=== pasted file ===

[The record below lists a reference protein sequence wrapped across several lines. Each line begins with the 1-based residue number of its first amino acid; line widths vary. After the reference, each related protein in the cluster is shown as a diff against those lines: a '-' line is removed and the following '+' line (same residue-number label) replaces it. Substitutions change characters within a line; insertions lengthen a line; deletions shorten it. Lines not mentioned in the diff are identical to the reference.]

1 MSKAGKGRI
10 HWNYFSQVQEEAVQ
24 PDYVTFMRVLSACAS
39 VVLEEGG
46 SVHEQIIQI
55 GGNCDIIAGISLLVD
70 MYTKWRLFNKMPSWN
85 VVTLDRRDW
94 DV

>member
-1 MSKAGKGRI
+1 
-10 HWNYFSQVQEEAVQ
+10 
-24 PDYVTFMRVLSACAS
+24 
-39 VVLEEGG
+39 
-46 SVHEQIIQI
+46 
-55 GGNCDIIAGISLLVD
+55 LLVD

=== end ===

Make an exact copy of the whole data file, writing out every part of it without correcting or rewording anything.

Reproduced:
[The record below lists a reference protein sequence wrapped across several lines. Each line begins with the 1-based residue number of its first amino acid; line widths vary. After the reference, each related protein in the cluster is shown as a diff against those lines: a '-' line is removed and the following '+' line (same residue-number label) replaces it. Substitutions change characters within a line; insertions lengthen a line; deletions shorten it. Lines not mentioned in the diff are identical to the reference.]

1 MSKAGKGRI
10 HWNYFSQVQEEAVQ
24 PDYVTFMRVLSACAS
39 VVLEEGG
46 SVHEQIIQI
55 GGNCDIIAGISLLVD
70 MYTKWRLFNKMPSWN
85 VVTLDRRDW
94 DV

>member
-1 MSKAGKGRI
+1 
-10 HWNYFSQVQEEAVQ
+10 
-24 PDYVTFMRVLSACAS
+24 
-39 VVLEEGG
+39 
-46 SVHEQIIQI
+46 
-55 GGNCDIIAGISLLVD
+55 LLVD